Summer at a Ski Resort
Seven Springs Travel Blog› entry 5 of 11 › view all entries
I had to get up a little earlier than normal on a summer morning but luckily it wasn't too hard to be ready by the time Megan, Janie, and Sadie showed up in my driveway (although I did walk off without my cell phone). We hopped on the turnpike, made one stop at a rest area, missed the first exit, backtracked, and arrived only a few minutes late for check-in. Our appointment was for eleven and the other four members of our group (Jeannie, MaryAnn, Elisa, and Carol--sorry for any misspellings) were already waiting.
We got geared up with help from our two guides and a few other workers. The equipment weighed between eight and ten pounds but I was more concerned with how one piece hung just low enough to hit against my leg with every step and our guide had told us that there was a half mile hike to our starting point.
We rode the ski lift up to the top of the mountain. I was pleased to see that there was a bar to come down in front of us. Falling from heights terrifies me but if there is a barrier--like a bar--my stress level goes way down. We stepped down near a lake that normally is frozen when other group members have visited. The hike to the start was not hard, and Adam--our male guide--had us skip the little training line.
I had a little trouble braking on the first of the ten lines but after that I was fine.
Our first photo op (we had purchased the flash drive option) came not too long after the bridge. I actually noticed the photographer on a previous line as he waited for us to reach him. This line was long and we were zipping into a strong headwind. Adam advised us--me especially--to tuck into the cannonball position for this line. That position would give us more speed and the best chance of getting all the way to the other platform without needing to pull ourselves in by hand (and that could be several hundred feet if we didn't catch ourselves before sliding backwards).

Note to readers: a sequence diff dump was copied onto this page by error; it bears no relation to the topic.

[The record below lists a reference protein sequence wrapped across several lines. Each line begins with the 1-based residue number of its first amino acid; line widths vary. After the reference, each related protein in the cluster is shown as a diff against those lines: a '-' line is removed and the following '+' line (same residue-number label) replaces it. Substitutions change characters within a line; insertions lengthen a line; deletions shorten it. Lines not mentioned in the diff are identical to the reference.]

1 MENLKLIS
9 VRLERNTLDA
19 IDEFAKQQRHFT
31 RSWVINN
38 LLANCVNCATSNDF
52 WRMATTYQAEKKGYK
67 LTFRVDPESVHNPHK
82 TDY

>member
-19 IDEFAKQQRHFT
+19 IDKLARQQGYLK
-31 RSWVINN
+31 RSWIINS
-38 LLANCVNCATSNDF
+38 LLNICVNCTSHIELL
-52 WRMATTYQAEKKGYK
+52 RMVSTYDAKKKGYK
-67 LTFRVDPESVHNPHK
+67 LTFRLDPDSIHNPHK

Ironicially the next line which was a lot shorter would catch both my sister and me. She bounced out after coming in for a landing (I think, I was still at the other platform), and I would brake too much. I was only a few feet short of the platform. I quickly put my hands around the trolley to stop any backtracking, twisted around, and pulled myself hand over hand to the wooden platform.
This was the other bridge and time for a group photo.
Our last line was also the longest and highest. We flew fifty feet above the treeline and Adam controlled all the braking so we could really enjoy the view through the valley. This was a fast line too :)
Technically the last line was a really short one that took us back down to the ground. Somehow we had the most trouble here. Carole spun around multiple times on her way, and Sadie couldn't get her feet planted on the last stool.
We hiked down to a small cabin where granola bars and a van waited. From here it was five minute drive back to the main resort where we got out of our gear, retrieved purses from lockers, and picked up our flash drive.
Forgot to mention the weather: we were racing a rainstorm for about half of the course but made it through with only a little bit of sprinkles, no thunder or lightening.
Lunch was up the mountain at a grill/restaurant that was not at all busy but well air-conditioned. We were there for probably close to two hours just enjoying conversation.
Janie did a great job of driving our Jeep back. We had one stop along the way at another rest area, missed the turn off shortly into Ohio, and got back to my place in the late afternoon.